Supernova

2000

Horror / Sci-Fi / Thriller

Supernova (2000) download yts

Synopsis


Added By: Kaiac
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Director

Cast

Peter Facinelli as Karl Larson
James Spader as Nick Vanzant
Robin Tunney as Danika Lund
Angela Bassett as Dr. Kaela Evers
720p 1080p
702.82 MB
1280*720
PG-13
23.976 fps
1hr 30 min
P/S Unknown
1.24 GB
1920*1080
PG-13
23.976 fps
1hr 30 min
P/S Unknown

Movie Reviews

Reviewed by fraterm 8 / 10

Good movie despite the line noise above.

The title may have been a bit misleading... but the movie really did a good job of conveying a mood. The technological picture is well developed strikingly original and interestingly conveyed. Many underlying themes of what happens to humans in the presence of all kinds of environments (psychological, sociological, spatial and otherwise) are touched upon. It is not a mindless drivel action movie which is probably (I know I'm not being very nice...) why so many people really didn't like it. Aside from the ending which was rather humorous and may have left some with a groan, I happened to like it though it was a tad cheesy. This movie really touched on so many things in so many ways that it deserves a much better rating than what it got. The mood conveyed was dark and very horiffic. I would say in a more psychological way than a gut spilling sort of way. The performances of the actors in this film shine, perhaps with the exception of Lou Diamond Phillips, though not to his detriment as he is capable of better work, and his part was really rather small. Tight shots on the crew contrary to earlier comment, really conveyed the emotion of each situation as well as the compressed environment of the ship rather than hiding all of the technological wonders in the set. Sweeties voice being criticized is a non-issue in my opinion, female voices are supposed to (supported by scientific study) command attention better than male-sounding ones. In no way did Sweetie come across as a phone sex operator to me. Quite to the contrary, I submit the scene in which she begs for the additional passphrase from Benjamin in order to be able to save his life. This was one of the most touching scenes I have ever seen in a movie. Between a computer and her Sys Admin there develops love of a kind, really. Marvelous. On par with Event Horizon though somewhat lesser than it for the psychological horiffics, but really different movies with different objectives.

All you people trashing this... Go watch a heartwarming coming of age movie and waste no more of your time trashing this fine piece of work.

Reviewed by mstomaso 5 / 10

Supernova is not a film about Supernovas

Supernova is legendary for is production problems and poor critical reception. However, the end result is an entertaining action sci-fi film which fails to live down to its absurdly low expectations and also fails to live up to its very high potential. in other words, it's better than most people say, and nowhere near as good as it should have been.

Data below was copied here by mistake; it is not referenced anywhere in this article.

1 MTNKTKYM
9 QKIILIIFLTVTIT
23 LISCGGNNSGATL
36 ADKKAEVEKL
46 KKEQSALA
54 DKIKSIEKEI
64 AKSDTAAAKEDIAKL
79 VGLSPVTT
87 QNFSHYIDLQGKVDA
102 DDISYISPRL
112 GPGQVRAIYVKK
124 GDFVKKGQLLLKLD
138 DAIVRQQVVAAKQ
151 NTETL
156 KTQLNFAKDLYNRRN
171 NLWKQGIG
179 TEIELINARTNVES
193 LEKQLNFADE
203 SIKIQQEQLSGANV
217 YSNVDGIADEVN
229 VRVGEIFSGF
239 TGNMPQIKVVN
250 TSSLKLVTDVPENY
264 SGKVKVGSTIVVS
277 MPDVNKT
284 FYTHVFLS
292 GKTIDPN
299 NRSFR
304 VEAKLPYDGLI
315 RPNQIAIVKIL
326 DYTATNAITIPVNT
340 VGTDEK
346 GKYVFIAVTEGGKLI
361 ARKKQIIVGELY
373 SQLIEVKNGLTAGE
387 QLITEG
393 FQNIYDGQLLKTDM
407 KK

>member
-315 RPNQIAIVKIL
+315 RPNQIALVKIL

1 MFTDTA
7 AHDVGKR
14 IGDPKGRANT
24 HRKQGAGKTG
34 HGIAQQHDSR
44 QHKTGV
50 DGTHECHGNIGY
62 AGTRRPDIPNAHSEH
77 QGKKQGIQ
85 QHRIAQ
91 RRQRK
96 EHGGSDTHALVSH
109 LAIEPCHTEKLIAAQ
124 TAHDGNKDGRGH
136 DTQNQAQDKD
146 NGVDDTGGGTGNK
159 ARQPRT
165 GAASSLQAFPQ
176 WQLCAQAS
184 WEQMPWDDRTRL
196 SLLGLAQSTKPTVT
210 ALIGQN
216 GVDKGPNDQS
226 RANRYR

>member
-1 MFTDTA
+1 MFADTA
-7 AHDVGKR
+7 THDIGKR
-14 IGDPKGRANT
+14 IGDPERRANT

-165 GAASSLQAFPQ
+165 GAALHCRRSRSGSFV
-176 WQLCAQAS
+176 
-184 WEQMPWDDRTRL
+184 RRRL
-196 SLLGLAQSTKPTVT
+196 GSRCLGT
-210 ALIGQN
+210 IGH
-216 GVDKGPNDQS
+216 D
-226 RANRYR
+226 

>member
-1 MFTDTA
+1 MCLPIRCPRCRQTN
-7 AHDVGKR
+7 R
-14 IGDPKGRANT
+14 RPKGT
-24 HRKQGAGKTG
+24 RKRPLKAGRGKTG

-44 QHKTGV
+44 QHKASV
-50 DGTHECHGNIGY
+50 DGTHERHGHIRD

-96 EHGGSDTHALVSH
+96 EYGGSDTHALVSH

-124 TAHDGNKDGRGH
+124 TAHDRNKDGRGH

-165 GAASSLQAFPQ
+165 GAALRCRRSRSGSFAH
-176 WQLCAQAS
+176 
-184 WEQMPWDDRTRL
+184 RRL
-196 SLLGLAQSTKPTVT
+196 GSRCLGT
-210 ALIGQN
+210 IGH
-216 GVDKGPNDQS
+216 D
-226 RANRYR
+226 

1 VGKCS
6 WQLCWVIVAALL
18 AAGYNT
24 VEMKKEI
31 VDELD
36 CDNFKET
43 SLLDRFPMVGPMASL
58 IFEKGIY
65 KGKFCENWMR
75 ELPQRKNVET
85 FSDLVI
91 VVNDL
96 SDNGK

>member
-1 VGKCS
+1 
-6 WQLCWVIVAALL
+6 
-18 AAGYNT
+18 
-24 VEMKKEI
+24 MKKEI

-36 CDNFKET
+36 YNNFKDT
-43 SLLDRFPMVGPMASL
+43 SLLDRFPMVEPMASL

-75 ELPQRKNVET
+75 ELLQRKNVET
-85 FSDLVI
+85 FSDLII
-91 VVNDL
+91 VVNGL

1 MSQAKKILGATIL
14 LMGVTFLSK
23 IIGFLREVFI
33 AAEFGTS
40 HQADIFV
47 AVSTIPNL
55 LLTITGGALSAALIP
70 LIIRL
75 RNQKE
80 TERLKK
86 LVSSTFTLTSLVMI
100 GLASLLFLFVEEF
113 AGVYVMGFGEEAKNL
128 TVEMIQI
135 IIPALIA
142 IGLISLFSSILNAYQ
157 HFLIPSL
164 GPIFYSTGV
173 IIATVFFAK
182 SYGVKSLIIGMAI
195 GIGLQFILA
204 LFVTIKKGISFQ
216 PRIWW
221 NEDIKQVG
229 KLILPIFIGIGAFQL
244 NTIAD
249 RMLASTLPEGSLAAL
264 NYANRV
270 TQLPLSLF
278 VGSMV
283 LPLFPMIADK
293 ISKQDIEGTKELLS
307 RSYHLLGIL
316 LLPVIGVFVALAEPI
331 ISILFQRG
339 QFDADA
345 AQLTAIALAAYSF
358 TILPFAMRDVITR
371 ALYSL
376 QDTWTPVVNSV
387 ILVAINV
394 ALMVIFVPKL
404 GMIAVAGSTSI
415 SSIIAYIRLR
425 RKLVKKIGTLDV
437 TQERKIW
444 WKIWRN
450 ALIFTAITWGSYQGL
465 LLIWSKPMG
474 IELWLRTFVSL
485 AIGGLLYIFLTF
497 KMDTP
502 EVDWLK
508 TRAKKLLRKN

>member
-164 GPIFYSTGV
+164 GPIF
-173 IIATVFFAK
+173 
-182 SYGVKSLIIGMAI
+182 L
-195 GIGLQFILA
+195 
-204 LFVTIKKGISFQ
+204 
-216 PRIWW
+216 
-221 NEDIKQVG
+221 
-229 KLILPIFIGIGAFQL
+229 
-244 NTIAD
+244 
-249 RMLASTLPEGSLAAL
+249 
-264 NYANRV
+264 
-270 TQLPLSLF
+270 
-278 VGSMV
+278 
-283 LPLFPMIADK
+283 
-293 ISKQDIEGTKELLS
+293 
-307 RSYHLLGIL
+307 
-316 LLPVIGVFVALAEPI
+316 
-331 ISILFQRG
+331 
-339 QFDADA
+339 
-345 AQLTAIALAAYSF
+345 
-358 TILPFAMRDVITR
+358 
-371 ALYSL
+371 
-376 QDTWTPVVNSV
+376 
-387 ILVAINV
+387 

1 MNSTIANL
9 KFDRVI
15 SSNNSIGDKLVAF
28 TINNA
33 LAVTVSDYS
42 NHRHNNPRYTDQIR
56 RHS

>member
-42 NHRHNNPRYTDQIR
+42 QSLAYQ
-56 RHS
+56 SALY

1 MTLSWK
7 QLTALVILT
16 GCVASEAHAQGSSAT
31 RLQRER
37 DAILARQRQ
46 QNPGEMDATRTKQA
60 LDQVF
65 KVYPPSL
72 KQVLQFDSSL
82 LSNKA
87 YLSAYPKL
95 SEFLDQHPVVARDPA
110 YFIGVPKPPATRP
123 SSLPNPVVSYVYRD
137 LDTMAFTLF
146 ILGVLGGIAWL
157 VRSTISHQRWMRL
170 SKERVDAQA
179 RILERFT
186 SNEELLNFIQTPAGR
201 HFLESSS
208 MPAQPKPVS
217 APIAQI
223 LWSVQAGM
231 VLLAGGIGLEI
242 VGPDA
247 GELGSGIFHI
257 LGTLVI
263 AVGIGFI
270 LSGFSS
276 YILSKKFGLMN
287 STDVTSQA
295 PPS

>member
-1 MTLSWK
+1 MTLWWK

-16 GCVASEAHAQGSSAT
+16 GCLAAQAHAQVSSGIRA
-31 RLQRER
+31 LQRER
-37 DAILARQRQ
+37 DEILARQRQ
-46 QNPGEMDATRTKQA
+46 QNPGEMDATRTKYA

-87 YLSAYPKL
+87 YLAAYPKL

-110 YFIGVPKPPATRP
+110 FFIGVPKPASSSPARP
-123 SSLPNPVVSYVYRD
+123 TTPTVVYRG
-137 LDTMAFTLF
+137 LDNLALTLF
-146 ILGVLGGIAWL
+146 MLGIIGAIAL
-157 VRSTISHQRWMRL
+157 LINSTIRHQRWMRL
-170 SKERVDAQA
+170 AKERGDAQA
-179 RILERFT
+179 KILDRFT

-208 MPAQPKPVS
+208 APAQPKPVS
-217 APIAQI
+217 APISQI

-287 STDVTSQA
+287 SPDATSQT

A rescue ship manned by several paramedics, a hot shot pilot just out of a drug rehab, and emergency personnel, patrols the frontier of human exploration, serving mining colonies, etc, far from earth's solar system. Just as we are learning the personalities in the film, and just as they are starting to become interesting, a distress call is picked up and the ship responds. Enigmatically, the distress call seems to have come from somebody out of the chief medical officer's (Angela Bassett) past, with a lot of problems. "The patient", however, is just the beginning of the mystery, as a strange object with the potential power to destroy the known universe is eventually found.

The first problem with the film is that it bites off much more than it can chew - developing compelling characters, a very interesting, detailed and original plot, excellent special effects and some great sets, but never permitting any of them to grow, expand or become fully realized. The second problem is, I suspect, the fault of studio mismanagement. Rather than contributing to the film, the cinematography and editing are so poor that they, in fact, distract and detract. The production problems - switching directors, mismanagement by the sponsoring studio, inartistic and uninspired re-shooting and re-editing - suggest a couple of simple explanations. There are so many wipes and fades in the second half of the film that I began to wonder whether they were supposed to signify something (such as the passage of time, switching of dimensions, etc) which the audience was not privy to.

Contrary to popular belief, this film had a great deal of potential, however, it would have made a much better TV mini-series or even a premise for a TV series than a cinema release. Why? Because the story and especially the characters needed a lot more time and a lot less editing to develop properly.

The story line can be seen as totally inept or quite brilliant. Though I am no fan of black-box pseudoscience explanations such as "9th dimensional matter", I prefer the 'quite brilliant' interpretation. If you think a lot about what goes on in this film, you can easily link together what seems to be a mess of loose ends and detached subplots and really 'get' what the story is meant to convey. Facinelli's character can be seen as a guardian or simply a power-addict; Spader's former drug addiction can make his attempt at heroism seem a resolution of his inner demons; his relationship with Bassett can be seen as the resolution of the entire set of problems the film poses. However, realizing all of this requires more though and energy than the film itself suggests, and depicting it so that it could have been easily deciphered by the audience would have required at least a few more hours than the film was allowed.